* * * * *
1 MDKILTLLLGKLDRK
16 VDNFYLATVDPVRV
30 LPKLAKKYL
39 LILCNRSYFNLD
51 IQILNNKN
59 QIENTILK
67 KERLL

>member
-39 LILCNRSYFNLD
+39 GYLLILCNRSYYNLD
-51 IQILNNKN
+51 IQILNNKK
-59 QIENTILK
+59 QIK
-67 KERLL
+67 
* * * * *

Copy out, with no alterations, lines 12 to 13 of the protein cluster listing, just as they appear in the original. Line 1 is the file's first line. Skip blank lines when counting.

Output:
+51 IQILNNKK
-59 QIENTILK